Maiolica tin-glazed earthenware

Maiolica is a tin-glazed earthenware that was produced during the Renaissance in Italy. The name comes from Majorca, the island from which, in the 15th century, a lot of Hispano-Moresque tin-glazed pottery was brought into Italy. The technique of covering with a tin glaze earthenware was similar to that used elsewhere in Europe for delftware and faience.Read More →

Moorcroft Pottery featured image

William Moorcroft started Moorcroft, a British art pottery manufacturer, in Burslem, Stoke-on-Trent, Staffordshire, in 1913.Read More →

Frederick Hurten Rhead Tile featured image

Frederick Hurten Rhead was an English-born American potter and ceramic artist. He was born into a family of potters and designers. He received his English pottery training before moving to the United States in 1902. Read More →

slipware pottery

Slipware is pottery known by its primary decorating method in which slip is added before firing by dipping, painting or splashing on the leather-hard clay body surface. Slip is an aqueous clay body suspension that is a combination of clays and other minerals, such as quartz, feldspar, and mica.Read More →

Luce Rie Ceramics

Lucie Rie (1902 โ€“ 1995) was an Austrian-born British ceramicist. Between 1922-26, she studied fine art, at Kunstgewerbeschule, Vienna, under Michael Powolny. Read More →

Susie Cooper ceramics featured image

Breakfast in an American middle-class home in the 1940s was often served on dishes designed by English designer Susie Cooper (1902-1995).Read More →

Colonnese Pottery featured image

Salvatore Colonnese founded Neapolitan pottery in 1834 and 1836, shifting production away from everyday useful ware and towards artistic pieces inspired by English ware and classical Roman pottery. The Colonnese family, Salvatore, his sons, Francesco and Gaetano, and a nephew, Alphonso, made a variety of wares, from drain pipes to hybrid porcelain. Classical myths and legends lent kudos to objects, imbuing them with the grandeur of the ancient world.Read More →

Practical pottery book cover

#1 Bestseller in Pottery & Ceramics and Sculpture and #1 Most Wished for in Pottery & Ceramic CraftRead More →

Shoji Hamada featured image

Shoji Hamada, along with Bernard Leach, was one of the key figures in the development of studio pottery in the 20th century. His influence both in England and the US as well as in his native Japan cannot be underestimated. Read More →

Adelaide Robineau Ceramicist

Adelaide Romineau was an American ceramicist she was born in Middletown, Connecticut. At the time, few women were involved in the technical aspects of ceramic production. It was considered appropriate for women to be decorators only, rather than to be part of more technical pursuits.Read More →

Vase Grand Feu Art Pottery

Grand Feu Art Pottery, was founded in California by Cornelius Brauckman. Its output was of high quality and aesthetically distinctive. Generically, grand feu is ceramic ware fired at 2500ยฐF (1400ยฐC), maturing its body and glaze simultaneously. Grand feu is both porcelain and gres, and Grand Feu Art Pottery specialises in the latter.Read More →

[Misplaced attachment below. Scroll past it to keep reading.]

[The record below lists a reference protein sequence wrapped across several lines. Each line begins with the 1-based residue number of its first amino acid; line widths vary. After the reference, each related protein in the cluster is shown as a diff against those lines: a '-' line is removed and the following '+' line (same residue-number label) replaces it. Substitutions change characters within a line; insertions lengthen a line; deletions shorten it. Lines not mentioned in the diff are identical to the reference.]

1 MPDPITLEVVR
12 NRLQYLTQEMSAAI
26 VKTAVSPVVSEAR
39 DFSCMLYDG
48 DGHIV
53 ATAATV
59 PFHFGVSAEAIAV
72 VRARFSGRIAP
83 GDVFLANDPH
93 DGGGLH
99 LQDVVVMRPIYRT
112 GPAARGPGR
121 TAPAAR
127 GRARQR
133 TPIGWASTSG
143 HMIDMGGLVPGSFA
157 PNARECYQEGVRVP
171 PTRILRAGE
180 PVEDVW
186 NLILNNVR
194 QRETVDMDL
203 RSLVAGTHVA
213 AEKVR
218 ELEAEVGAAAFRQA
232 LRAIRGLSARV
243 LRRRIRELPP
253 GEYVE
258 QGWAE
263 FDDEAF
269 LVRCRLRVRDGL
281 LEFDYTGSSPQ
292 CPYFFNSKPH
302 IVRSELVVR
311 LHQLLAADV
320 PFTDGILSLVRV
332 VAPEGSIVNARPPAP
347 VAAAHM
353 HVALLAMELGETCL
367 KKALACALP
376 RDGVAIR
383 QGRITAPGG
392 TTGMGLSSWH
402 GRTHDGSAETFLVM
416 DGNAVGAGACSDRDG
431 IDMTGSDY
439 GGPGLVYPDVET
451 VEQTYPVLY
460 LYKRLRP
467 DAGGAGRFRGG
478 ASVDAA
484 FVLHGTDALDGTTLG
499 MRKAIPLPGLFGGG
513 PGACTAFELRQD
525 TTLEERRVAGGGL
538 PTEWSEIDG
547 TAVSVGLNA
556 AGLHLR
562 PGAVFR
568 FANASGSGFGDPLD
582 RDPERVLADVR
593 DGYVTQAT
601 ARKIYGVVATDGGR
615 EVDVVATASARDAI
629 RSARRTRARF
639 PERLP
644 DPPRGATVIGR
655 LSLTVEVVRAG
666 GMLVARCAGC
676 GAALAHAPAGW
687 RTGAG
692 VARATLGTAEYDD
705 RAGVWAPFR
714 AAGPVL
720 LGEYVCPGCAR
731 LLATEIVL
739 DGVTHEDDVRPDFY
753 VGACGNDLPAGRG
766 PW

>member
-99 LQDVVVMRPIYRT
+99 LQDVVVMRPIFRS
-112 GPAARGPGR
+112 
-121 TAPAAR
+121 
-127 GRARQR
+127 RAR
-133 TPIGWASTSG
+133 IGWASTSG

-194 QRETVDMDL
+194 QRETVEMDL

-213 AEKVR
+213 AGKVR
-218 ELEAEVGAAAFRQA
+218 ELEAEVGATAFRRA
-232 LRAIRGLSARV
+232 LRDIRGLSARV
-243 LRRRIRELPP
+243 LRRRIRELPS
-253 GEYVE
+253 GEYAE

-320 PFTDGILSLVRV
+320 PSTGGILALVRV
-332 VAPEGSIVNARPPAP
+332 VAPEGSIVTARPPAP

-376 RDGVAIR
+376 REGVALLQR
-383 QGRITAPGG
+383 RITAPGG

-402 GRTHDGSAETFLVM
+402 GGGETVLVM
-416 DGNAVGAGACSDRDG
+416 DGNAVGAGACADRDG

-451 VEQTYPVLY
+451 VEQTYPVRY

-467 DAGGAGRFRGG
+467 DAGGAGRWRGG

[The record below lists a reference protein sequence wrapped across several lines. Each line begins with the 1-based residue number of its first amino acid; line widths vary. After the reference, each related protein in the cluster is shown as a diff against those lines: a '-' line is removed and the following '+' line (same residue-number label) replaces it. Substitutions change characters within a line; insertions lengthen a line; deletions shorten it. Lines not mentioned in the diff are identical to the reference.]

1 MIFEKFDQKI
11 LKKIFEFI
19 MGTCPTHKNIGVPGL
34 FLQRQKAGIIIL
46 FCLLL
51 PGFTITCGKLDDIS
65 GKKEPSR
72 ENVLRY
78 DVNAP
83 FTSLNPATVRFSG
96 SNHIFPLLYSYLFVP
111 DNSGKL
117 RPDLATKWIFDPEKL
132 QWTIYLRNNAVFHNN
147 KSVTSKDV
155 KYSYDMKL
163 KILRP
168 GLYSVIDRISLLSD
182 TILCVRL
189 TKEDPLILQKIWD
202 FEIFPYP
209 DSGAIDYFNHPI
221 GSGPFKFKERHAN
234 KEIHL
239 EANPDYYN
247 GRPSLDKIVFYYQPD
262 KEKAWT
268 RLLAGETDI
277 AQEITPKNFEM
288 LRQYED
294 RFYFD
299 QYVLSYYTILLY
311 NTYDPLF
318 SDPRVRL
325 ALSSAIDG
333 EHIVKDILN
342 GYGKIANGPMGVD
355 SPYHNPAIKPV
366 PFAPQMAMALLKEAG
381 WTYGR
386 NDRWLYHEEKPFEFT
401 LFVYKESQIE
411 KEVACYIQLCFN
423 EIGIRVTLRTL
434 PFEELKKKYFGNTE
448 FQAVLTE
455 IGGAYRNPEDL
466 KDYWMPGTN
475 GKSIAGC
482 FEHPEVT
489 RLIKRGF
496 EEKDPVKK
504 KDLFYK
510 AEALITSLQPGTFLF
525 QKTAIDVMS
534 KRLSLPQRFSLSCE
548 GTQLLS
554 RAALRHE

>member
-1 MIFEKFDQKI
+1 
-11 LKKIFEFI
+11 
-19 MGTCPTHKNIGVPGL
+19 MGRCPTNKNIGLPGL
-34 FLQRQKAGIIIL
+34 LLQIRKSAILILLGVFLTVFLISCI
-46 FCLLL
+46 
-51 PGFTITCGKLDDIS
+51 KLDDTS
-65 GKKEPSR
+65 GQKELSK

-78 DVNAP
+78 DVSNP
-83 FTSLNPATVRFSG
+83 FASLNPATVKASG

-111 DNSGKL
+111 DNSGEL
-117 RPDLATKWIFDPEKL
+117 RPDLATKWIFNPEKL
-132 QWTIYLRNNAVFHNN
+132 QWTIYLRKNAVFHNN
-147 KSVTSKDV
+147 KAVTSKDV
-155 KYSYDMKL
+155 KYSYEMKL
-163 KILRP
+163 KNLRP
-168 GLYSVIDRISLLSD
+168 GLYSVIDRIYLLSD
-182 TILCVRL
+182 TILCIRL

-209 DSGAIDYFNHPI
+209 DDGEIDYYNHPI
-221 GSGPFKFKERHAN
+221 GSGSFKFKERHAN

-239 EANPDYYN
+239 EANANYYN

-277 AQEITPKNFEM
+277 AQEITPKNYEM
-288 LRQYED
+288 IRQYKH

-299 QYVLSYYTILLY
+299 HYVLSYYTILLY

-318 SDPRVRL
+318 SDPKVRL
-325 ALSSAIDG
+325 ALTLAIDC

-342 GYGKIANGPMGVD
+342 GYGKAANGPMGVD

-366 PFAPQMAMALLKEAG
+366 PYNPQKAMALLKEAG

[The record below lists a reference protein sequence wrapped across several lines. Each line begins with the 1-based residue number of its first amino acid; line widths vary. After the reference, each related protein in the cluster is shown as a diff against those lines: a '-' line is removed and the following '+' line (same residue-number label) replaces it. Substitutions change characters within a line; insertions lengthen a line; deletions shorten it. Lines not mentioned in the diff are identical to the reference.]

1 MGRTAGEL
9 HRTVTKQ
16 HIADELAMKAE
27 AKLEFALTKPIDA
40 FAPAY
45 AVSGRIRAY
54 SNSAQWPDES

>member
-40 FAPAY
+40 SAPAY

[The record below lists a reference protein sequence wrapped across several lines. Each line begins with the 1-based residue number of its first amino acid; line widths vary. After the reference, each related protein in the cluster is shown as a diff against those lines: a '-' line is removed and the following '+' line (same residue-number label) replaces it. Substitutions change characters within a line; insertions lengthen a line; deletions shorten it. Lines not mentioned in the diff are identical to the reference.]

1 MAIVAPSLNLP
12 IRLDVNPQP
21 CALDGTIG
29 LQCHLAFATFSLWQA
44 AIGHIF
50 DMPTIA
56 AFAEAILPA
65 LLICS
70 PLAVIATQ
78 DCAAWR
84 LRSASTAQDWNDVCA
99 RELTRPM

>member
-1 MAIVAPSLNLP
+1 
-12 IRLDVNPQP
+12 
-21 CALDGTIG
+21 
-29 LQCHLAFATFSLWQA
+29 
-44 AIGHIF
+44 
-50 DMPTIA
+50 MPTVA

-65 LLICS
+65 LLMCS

Ceramics - terracotta pots stacked

Ceramics are objects made of moistened clay, shaped and then baked. All ceramics are Earthenware, terracotta, brick, tile, faience, majolica, stoneware, and porcelain. Ceramicware is decorated with clay inlays, relief patterns on the surface, or incised, stamped or embossed designs. Read More →

pottery wheel

The pottery wheel is a leading development in the world of craft and design that took some time to arrive.Read More →

Ruskin Pottery featured image

While it was prone to cynicism in the 20th century – for example, it was often pointed out that Morris’ handmade goods were too costly for anyone other than the wealthy he claimed to despise. However, through a fertile and now highly valued time of applied art, the Arts & Crafts wove a distinctive pattern.Read More →

Gien Pottery featured image

Gien Pottery. This company is often known simply as Gien Pottery, after its location in that city. It was established inRead More →

New Wave Clay featured image

Throughout the twentieth century, ceramics was broadly divided into two sectors. Studio pottery, which was a reaction against the mass-made wares of the industrial revolution, and fine art by contemporary artists, who just happened to use clay in their practice but rejected many of its traditional codes of practice.Read More →

Stig Lindberg featured image

Stig Lindberg (1916 – 1982) was a Swedish ceramic, glass, textile, industrial designer, and painter and illustrator. During his long career with the Gustavsberg pottery factory, Lindberg produced whimsical studio ceramics and graceful tableware lines, making him one of Sweden’s most important postwar designers.ย Read More →

Taxile Doat featured image

Taxile Maxmilien Doat (1851 – 1938) was a French ceramicist. He was born in Albi, and he was active in University City, Missouri.Read More →

Lucien Levy-Dhurmer Vase

Levy-Dhurmer may have been responsible for the rediscovery of the metallic lustre glaze technique used in Middle Eastern ceramics from the 9th century and in Hispano-Moresque pottery of the 15th century. However, the sheen on pieces by Massier and Levy-Dhunner has not lasted. He used primarily light-coloured earthenware with gold highlights and sombre-glazed stoneware.ย Read More →

Anders Liljefors was a Swedish ceramicist. He initially concerned himself with household ware, discovered a new method of casting ceramics in a sand mould, and worked feverishly to extract new and unexpected effects from this material during the later years of his life.Read More →